Hindmilk makes up the last two-thirds of the milk in each breast. It
contains more fat than the rest of the milk, called foremilk, so it is rich in
calories and nutrients. It is important for babies to breastfeed long enough
on one breast to get the hindmilk.
To get to the hindmilk, breastfeeding (or pumping) should continue
on one breast until it is emptied. This usually requires at least 10 to 20
minutes of breastfeeding per breast.
Other Places To Get Help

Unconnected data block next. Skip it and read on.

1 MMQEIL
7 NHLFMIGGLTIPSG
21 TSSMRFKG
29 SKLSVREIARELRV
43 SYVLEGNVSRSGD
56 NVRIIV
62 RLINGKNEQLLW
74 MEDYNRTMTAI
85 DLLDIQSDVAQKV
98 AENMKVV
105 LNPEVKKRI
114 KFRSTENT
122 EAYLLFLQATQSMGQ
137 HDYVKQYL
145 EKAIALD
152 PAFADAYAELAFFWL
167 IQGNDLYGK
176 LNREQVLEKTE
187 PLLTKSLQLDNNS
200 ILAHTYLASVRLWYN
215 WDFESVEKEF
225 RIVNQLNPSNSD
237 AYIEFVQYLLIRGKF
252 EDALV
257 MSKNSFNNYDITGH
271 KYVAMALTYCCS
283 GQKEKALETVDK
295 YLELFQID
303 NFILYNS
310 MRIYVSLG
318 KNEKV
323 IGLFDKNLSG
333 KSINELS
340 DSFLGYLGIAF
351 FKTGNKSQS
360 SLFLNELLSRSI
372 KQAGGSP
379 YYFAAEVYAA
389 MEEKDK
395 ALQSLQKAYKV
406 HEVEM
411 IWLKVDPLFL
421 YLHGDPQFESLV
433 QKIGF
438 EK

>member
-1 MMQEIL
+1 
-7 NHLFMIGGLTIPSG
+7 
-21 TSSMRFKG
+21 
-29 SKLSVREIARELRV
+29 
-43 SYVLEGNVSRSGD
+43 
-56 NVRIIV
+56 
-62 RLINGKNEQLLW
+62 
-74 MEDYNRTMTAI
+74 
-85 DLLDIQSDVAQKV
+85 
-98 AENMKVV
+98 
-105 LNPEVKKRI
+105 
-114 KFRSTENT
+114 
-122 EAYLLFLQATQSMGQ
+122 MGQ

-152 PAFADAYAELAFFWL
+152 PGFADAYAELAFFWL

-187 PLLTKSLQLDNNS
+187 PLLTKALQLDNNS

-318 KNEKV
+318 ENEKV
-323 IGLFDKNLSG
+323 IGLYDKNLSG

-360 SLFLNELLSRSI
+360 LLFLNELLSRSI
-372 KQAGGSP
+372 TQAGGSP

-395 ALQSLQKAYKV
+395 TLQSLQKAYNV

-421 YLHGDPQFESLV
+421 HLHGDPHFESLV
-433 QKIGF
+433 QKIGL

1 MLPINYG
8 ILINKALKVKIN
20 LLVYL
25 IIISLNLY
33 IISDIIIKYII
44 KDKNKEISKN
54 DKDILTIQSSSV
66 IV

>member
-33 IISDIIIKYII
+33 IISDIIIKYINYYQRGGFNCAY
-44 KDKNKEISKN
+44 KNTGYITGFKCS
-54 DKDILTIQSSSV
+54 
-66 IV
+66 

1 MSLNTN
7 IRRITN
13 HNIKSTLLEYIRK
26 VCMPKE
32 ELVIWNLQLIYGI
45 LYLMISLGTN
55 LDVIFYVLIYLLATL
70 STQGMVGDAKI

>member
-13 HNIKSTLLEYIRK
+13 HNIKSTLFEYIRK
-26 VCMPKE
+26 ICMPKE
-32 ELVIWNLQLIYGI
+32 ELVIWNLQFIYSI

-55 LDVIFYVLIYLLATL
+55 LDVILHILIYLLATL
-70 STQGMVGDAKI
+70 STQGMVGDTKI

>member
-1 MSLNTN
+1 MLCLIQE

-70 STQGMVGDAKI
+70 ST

Public Health Agency of Canada:
Breastfeeding and Infant Nutrition
ByHealthwise Staff Primary Medical ReviewerSarah Marshall, MD - Family Medicine Thomas M. Bailey, MD - Family Medicine Kathleen Romito, MD - Family Medicine Adam Husney, MD - Family Medicine Specialist Medical ReviewerKirtly Jones, MD - Obstetrics and Gynecology